Author Contributions

Conceptualization, H.D. and G.N.; methodology, H.D. and G.N.; software, H.D. and G.N.; validation, H.D. and G.N.; formal analysis, H.D. and G.N.; investigation, H.D. and G.N.; resources, H.D. and G.N.; data curation, H.D. and G.N.; writing—original draft preparation, H.D. and G.N.; writing—review and editing, H.D. and G.N.; visualization, H.D. and G.N.; supervision, H.D. and G.N. All authors have read and agreed to the published version of the manuscript.


This research received no external funding.

Institutional Review Board Statement

Not applicable.

Informed Consent Statement

Not applicable.

Data Availability Statement

The data presented in this study are openly available in The flared volume data are available from 1 January 2017 to 30 April 2019 (data (accessed on 15 June 2023)).

Conflicts of Interest

The authors declare no conflict of interest.


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Figure 1. (a) Periodicity: air quality changes periodically over a week. (b) Trend: air quality has a tendency to change over a day. The horizontal axis represents time, and the vertical axis represents AQI value.
Figure 1. (a) Periodicity: air quality changes periodically over a week. (b) Trend: air quality has a tendency to change over a day. The horizontal axis represents time, and the vertical axis represents AQI value.
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Figure 2. Geographical location of 209 cities.
Figure 2. Geographical location of 209 cities.
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Figure 3. City graph and city group graph.
Figure 3. City graph and city group graph.
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Figure 4. INNGNN framework.
Figure 4. INNGNN framework.
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Figure 5. Architecture of interpretable neural networks (INN). Atmosphere 14 01807 i001: represents the input minus the output of each block; : represents the addition of the output information from each block in every stack with the residual information from the final block, for information aggregation.
Figure 5. Architecture of interpretable neural networks (INN). Atmosphere 14 01807 i001: represents the input minus the output of each block; : represents the addition of the output information from each block in every stack with the residual information from the final block, for information aggregation.
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Figure 6. Self-attention network mechanism.
Figure 6. Self-attention network mechanism.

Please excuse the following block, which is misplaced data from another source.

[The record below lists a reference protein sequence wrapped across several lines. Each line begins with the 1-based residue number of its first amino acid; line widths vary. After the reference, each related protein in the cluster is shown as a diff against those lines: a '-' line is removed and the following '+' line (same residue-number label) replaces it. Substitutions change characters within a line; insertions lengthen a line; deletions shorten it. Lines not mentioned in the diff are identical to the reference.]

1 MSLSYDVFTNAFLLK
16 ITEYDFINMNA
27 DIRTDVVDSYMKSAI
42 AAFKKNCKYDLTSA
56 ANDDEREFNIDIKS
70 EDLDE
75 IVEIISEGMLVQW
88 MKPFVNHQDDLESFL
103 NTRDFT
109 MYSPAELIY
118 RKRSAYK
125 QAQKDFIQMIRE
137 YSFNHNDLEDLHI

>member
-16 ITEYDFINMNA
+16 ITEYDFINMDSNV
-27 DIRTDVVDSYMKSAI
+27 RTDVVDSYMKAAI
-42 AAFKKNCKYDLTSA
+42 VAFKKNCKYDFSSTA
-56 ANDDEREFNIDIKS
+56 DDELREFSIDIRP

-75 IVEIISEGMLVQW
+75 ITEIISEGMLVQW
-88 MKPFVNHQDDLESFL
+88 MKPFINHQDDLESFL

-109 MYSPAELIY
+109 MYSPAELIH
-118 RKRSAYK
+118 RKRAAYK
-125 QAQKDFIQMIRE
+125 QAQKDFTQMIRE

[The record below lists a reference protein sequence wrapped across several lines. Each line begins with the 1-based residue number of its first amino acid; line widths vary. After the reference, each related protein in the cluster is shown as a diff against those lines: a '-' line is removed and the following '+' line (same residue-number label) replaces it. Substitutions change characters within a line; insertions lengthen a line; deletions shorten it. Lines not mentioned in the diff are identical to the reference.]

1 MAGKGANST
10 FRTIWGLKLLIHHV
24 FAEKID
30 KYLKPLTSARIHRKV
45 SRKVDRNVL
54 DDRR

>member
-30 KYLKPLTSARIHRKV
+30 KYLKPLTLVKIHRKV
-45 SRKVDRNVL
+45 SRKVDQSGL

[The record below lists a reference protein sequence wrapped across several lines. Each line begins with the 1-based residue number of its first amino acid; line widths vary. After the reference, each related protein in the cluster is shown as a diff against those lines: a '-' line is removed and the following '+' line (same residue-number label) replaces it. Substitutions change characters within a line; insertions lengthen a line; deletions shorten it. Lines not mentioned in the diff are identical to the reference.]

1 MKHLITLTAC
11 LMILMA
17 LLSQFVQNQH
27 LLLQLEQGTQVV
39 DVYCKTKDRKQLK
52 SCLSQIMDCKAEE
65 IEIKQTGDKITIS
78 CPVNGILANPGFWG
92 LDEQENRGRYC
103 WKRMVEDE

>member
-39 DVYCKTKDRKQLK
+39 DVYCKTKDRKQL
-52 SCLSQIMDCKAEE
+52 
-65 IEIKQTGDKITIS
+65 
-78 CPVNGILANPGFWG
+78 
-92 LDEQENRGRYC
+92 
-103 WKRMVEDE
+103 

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Figure 7. Relationship between cities and city groups.
Figure 7. Relationship between cities and city groups.
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Figure 8. Comparison of MAE value and RMSE value of prediction results of the INN module, GNN module, and INNGNN model.
Figure 8. Comparison of MAE value and RMSE value of prediction results of the INN module, GNN module, and INNGNN model.
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Figure 9. Correlations between observations and predictions on the test dataset for different components of the model: (a) INNGNN model; (b) INNGNN-INN model; and (c) INNGNN-GNN model. The red dashed line and black solid line are the regression lines, and y = x is the reference line, respectively.
Figure 9. Correlations between observations and predictions on the test dataset for different components of the model: (a) INNGNN model; (b) INNGNN-INN model; and (c) INNGNN-GNN model. The red dashed line and black solid line are the regression lines, and y = x is the reference line, respectively.
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Figure 10. Final predictions for city 1 and city 2: (a) city 1 is a city with low-scale fluctuations, and (b) city 2 is a city with high-scale fluctuations. The AQI value was calculated by mapping the concentration values of different pollutants onto indices, calculating the sub-index of each pollutant, and taking the highest value as the AQI value [68].
Figure 10. Final predictions for city 1 and city 2: (a) city 1 is a city with low-scale fluctuations, and (b) city 2 is a city with high-scale fluctuations. The AQI value was calculated by mapping the concentration values of different pollutants onto indices, calculating the sub-index of each pollutant, and taking the highest value as the AQI value [68].
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Table 1. Prediction results of the INNGNN model and baseline model.
Table 1. Prediction results of the INNGNN model and baseline model.
ModelMetric1 h2 h3 h4 h5 h6 h
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Ding, H.; Noh, G. A Hybrid Model for Spatiotemporal Air Quality Prediction Based on Interpretable Neural Networks and a Graph Neural Network. Atmosphere 2023, 14, 1807.

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Ding H, Noh G. A Hybrid Model for Spatiotemporal Air Quality Prediction Based on Interpretable Neural Networks and a Graph Neural Network. Atmosphere. 2023; 14(12):1807.

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Ding, Huijuan, and Giseop Noh. 2023. "A Hybrid Model for Spatiotemporal Air Quality Prediction Based on Interpretable Neural Networks and a Graph Neural Network" Atmosphere 14, no. 12: 1807.